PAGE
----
A luminous exploration of exile - the people who have experienced it, and the places they inhabit - from the award-winning travel writer and author of The Immeasurable World and The Moor.
'One of the best makers of sentences around.' - OLIVIA LAING
'An erudite writer with a wonderful wit and gaze'. - JOY WILLIAMS
This is the story of three unheralded nineteenth-century dissidents, whose lives were profoundly shaped by the winds of empire, nationalism and autocracy that continue to blow strongly today: Louise Michel, a leader of the radical socialist government known as the Paris Commune; Dinuzulu kaCetshwayo, an enemy of British colonialism in Zululand; and Lev Shternberg, a militant campaigner against Russian tsarism.
In Exiles, William Atkins travels to their islands of banishment - Michel's New Caledonia in the South Pacific, Dinuzulu's St Helena in the South Atlantic, and Shternberg's Sakhalin off the Siberian coast - in a bid to understand how exile shaped them and the people among whom they were exiled. In doing so he illuminates the solidarities that emerged between the exiled subject, on the one hand, and the colonised subject, on the other. Rendering these figures and the places they were forced to occupy in shimmering detail, Atkins reveals deeply human truths about displacement, colonialism and what it means to have and to lose a home.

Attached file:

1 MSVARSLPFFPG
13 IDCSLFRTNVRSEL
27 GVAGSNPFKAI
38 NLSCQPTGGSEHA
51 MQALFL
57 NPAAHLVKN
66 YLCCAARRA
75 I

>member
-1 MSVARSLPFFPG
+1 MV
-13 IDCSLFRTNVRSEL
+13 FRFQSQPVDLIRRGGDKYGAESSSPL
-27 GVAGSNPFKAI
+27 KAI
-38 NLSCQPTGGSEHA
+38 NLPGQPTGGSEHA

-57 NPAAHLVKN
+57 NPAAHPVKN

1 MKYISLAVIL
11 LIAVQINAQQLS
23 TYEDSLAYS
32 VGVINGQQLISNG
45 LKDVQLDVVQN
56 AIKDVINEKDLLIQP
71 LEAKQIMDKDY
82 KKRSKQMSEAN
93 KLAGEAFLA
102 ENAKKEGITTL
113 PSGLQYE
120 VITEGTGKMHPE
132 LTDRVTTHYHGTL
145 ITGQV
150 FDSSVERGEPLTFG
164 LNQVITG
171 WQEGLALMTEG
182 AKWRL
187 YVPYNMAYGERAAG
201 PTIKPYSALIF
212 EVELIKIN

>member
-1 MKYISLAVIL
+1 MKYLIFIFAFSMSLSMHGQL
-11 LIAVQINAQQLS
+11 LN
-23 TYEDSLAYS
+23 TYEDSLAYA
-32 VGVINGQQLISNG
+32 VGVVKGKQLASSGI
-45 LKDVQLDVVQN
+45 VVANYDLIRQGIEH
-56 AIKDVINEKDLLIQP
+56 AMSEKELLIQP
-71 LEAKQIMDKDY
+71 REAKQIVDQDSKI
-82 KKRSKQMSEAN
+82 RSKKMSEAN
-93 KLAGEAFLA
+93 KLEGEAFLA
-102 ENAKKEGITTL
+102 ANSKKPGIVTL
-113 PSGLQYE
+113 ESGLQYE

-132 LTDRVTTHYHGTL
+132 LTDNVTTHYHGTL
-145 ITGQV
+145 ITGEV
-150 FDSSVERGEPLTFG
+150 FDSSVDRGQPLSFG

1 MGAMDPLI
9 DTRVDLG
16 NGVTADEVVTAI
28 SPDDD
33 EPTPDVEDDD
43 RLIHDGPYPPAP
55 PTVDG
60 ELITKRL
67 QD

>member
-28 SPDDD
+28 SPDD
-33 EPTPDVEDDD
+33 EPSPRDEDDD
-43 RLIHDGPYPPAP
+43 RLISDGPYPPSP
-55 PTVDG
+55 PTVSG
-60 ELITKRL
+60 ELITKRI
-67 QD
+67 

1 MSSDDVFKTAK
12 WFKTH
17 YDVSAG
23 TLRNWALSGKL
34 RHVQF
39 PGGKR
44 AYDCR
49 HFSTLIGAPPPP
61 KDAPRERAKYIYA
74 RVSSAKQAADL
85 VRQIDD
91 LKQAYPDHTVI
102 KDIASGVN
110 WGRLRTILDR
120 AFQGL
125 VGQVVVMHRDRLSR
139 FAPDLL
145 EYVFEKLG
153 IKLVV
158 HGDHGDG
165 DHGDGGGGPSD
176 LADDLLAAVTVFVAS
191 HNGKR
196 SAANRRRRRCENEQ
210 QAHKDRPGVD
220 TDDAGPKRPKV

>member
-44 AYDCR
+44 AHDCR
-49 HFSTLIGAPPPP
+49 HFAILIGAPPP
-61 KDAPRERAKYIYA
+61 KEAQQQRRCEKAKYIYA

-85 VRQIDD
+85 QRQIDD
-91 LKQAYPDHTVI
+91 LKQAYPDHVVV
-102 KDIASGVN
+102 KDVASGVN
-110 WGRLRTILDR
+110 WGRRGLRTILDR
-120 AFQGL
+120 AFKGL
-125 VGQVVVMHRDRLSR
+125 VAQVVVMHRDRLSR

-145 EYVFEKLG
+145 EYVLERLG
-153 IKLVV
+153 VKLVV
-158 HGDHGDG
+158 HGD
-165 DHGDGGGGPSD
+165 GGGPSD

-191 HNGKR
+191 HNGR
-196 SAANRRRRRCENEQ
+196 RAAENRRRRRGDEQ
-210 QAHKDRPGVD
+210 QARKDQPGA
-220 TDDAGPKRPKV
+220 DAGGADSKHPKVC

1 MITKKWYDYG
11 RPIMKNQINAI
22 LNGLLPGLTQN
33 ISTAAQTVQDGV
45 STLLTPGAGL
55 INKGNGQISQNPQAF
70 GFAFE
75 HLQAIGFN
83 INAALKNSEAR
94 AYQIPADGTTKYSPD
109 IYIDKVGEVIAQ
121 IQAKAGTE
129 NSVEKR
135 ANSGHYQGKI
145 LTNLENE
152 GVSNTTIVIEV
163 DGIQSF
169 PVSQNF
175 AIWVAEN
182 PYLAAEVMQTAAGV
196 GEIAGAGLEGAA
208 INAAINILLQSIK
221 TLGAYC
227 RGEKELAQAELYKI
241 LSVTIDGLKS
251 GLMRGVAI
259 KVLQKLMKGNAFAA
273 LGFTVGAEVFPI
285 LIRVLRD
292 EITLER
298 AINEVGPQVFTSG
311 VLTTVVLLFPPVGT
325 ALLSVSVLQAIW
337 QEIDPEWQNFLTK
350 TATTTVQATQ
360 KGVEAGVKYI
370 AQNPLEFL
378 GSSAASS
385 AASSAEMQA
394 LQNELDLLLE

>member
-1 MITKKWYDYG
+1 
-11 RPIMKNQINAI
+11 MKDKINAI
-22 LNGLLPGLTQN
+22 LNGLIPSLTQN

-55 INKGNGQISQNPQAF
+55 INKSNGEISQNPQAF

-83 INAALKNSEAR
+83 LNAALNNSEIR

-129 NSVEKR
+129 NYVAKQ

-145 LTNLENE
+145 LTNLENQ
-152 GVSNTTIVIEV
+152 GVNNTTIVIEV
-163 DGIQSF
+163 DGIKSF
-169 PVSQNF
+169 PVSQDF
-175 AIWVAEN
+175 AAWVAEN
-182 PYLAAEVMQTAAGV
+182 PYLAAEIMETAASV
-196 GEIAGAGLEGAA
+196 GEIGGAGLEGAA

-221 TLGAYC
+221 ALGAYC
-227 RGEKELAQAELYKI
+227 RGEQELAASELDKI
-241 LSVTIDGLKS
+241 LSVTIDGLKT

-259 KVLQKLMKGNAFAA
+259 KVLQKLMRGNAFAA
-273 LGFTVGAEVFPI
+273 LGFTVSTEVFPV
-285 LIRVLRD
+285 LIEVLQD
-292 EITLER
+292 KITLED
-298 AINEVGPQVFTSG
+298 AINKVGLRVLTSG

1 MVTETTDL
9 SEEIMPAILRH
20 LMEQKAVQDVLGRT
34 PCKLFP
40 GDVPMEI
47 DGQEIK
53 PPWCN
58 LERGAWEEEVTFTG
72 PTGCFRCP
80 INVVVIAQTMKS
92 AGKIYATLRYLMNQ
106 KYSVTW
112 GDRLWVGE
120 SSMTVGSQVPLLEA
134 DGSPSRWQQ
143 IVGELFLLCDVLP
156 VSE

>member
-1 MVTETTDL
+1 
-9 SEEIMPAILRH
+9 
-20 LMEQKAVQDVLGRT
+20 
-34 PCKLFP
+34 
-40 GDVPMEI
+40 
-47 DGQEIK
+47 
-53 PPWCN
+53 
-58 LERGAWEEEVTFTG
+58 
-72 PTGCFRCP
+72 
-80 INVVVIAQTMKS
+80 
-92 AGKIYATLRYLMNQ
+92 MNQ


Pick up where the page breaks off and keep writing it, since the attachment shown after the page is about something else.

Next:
Occupying the fertile zone where history, biography and travel writing meet, Exiles is a masterpiece of imaginative empathy.
'A brilliant book . . . [Atkins has] done Dinuzulu's exile an immense service by bringing it into view in the most thoughtful and engaged way.' - PROFESSOR HLONIPHA MOKOENA, UNIVERSITY OF WITWATERSRAND, SOUTH AFRICA
Read The Moor and The Immeasureable World for more award-winning writing from William Atkins
William Atkins' first book, The Moor, was shortlisted for the Thwaites Wainwright Prize, and his second, The Immeasurable World, was published by Faber in June 2018. He works as an editor and his journalism has appeared in the Guardian and Granta. In 2016 he was a recipient of the British Library Eccles Prize. He lives in Suffolk.
Faber Non Fiction